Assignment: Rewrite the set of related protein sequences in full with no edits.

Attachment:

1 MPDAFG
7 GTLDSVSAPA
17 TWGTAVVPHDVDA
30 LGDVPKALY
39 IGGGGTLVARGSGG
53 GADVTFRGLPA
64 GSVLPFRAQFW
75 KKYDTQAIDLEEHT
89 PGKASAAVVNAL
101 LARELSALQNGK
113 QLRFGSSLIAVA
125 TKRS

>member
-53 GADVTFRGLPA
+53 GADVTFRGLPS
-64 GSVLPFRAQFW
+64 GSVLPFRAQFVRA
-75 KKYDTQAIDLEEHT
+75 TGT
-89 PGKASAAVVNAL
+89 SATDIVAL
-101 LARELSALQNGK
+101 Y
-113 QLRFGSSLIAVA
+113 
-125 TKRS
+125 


1 MPDAFG
7 GTLDSVSAPA
17 TWGTAVVPHDVDA
30 LGDVPKALY
39 IGGGGTLVARGSGG
53 GADVTFRGLPA
64 GSVLPFRAQFW
75 KKYDTQAIDLEEHT
89 PGKASAAVVNAL
101 LARELSALQNGK
113 QLRFGSSLIAVA
125 TKRS

>member
-53 GADVTFRGLPA
+53 GADVTFRGLPS
-64 GSVLPFRAQFW
+64 GSVLPFRAQFVRA
-75 KKYDTQAIDLEEHT
+75 TGT
-89 PGKASAAVVNAL
+89 SATDIVAL
-101 LARELSALQNGK
+101 Y
-113 QLRFGSSLIAVA
+113 
-125 TKRS
+125 